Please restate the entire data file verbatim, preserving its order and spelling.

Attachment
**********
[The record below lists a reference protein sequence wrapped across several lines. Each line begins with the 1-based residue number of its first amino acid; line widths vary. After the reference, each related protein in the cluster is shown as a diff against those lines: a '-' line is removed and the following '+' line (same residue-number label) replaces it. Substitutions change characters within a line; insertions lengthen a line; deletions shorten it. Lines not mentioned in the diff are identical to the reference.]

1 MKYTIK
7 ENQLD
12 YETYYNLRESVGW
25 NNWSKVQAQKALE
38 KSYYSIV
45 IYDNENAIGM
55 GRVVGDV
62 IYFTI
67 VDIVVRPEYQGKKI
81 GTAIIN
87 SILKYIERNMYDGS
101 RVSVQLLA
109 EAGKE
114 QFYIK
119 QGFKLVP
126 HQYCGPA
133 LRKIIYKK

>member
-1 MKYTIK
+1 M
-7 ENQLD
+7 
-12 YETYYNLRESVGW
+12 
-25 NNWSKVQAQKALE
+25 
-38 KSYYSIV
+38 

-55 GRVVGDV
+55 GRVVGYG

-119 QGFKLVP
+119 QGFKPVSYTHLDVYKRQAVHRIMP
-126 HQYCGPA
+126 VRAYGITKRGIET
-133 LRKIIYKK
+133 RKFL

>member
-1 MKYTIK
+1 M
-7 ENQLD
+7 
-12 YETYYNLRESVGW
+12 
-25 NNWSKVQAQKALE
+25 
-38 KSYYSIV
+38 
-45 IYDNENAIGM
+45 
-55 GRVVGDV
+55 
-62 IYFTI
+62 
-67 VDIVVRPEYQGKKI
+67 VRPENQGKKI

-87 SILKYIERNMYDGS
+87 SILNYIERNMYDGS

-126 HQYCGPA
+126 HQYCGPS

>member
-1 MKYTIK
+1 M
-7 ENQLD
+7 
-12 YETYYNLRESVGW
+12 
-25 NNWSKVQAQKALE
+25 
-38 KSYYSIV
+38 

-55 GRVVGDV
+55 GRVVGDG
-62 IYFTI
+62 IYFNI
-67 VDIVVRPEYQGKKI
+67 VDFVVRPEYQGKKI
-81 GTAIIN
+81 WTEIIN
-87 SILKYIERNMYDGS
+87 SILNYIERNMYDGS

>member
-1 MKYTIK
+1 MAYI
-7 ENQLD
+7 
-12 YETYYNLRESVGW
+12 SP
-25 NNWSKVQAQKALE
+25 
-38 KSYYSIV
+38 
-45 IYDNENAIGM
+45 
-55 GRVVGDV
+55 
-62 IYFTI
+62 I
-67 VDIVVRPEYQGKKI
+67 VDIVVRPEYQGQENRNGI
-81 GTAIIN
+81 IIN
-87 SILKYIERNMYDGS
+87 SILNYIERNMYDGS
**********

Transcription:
[The record below lists a reference protein sequence wrapped across several lines. Each line begins with the 1-based residue number of its first amino acid; line widths vary. After the reference, each related protein in the cluster is shown as a diff against those lines: a '-' line is removed and the following '+' line (same residue-number label) replaces it. Substitutions change characters within a line; insertions lengthen a line; deletions shorten it. Lines not mentioned in the diff are identical to the reference.]

1 MKYTIK
7 ENQLD
12 YETYYNLRESVGW
25 NNWSKVQAQKALE
38 KSYYSIV
45 IYDNENAIGM
55 GRVVGDV
62 IYFTI
67 VDIVVRPEYQGKKI
81 GTAIIN
87 SILKYIERNMYDGS
101 RVSVQLLA
109 EAGKE
114 QFYIK
119 QGFKLVP
126 HQYCGPA
133 LRKIIYKK

>member
-1 MKYTIK
+1 M
-7 ENQLD
+7 
-12 YETYYNLRESVGW
+12 
-25 NNWSKVQAQKALE
+25 
-38 KSYYSIV
+38 

-55 GRVVGDV
+55 GRVVGYG

-119 QGFKLVP
+119 QGFKPVSYTHLDVYKRQAVHRIMP
-126 HQYCGPA
+126 VRAYGITKRGIET
-133 LRKIIYKK
+133 RKFL

>member
-1 MKYTIK
+1 M
-7 ENQLD
+7 
-12 YETYYNLRESVGW
+12 
-25 NNWSKVQAQKALE
+25 
-38 KSYYSIV
+38 
-45 IYDNENAIGM
+45 
-55 GRVVGDV
+55 
-62 IYFTI
+62 
-67 VDIVVRPEYQGKKI
+67 VRPENQGKKI

-87 SILKYIERNMYDGS
+87 SILNYIERNMYDGS

-126 HQYCGPA
+126 HQYCGPS

>member
-1 MKYTIK
+1 M
-7 ENQLD
+7 
-12 YETYYNLRESVGW
+12 
-25 NNWSKVQAQKALE
+25 
-38 KSYYSIV
+38 

-55 GRVVGDV
+55 GRVVGDG
-62 IYFTI
+62 IYFNI
-67 VDIVVRPEYQGKKI
+67 VDFVVRPEYQGKKI
-81 GTAIIN
+81 WTEIIN
-87 SILKYIERNMYDGS
+87 SILNYIERNMYDGS

>member
-1 MKYTIK
+1 MAYI
-7 ENQLD
+7 
-12 YETYYNLRESVGW
+12 SP
-25 NNWSKVQAQKALE
+25 
-38 KSYYSIV
+38 
-45 IYDNENAIGM
+45 
-55 GRVVGDV
+55 
-62 IYFTI
+62 I
-67 VDIVVRPEYQGKKI
+67 VDIVVRPEYQGQENRNGI
-81 GTAIIN
+81 IIN
-87 SILKYIERNMYDGS
+87 SILNYIERNMYDGS